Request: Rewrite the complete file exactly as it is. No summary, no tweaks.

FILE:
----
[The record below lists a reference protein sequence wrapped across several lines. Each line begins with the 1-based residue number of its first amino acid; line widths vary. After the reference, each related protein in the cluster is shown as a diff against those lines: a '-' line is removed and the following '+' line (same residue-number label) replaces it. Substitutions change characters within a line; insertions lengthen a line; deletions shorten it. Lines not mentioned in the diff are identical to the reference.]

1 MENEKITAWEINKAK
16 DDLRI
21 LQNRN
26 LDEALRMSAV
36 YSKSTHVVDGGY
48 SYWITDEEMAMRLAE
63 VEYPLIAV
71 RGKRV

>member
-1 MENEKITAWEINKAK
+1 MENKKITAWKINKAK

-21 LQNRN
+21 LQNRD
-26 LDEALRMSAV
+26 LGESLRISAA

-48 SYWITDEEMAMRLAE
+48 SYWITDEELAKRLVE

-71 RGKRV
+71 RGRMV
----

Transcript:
[The record below lists a reference protein sequence wrapped across several lines. Each line begins with the 1-based residue number of its first amino acid; line widths vary. After the reference, each related protein in the cluster is shown as a diff against those lines: a '-' line is removed and the following '+' line (same residue-number label) replaces it. Substitutions change characters within a line; insertions lengthen a line; deletions shorten it. Lines not mentioned in the diff are identical to the reference.]

1 MENEKITAWEINKAK
16 DDLRI
21 LQNRN
26 LDEALRMSAV
36 YSKSTHVVDGGY
48 SYWITDEEMAMRLAE
63 VEYPLIAV
71 RGKRV

>member
-1 MENEKITAWEINKAK
+1 MENKKITAWKINKAK

-21 LQNRN
+21 LQNRD
-26 LDEALRMSAV
+26 LGESLRISAA

-48 SYWITDEEMAMRLAE
+48 SYWITDEELAKRLVE

-71 RGKRV
+71 RGRMV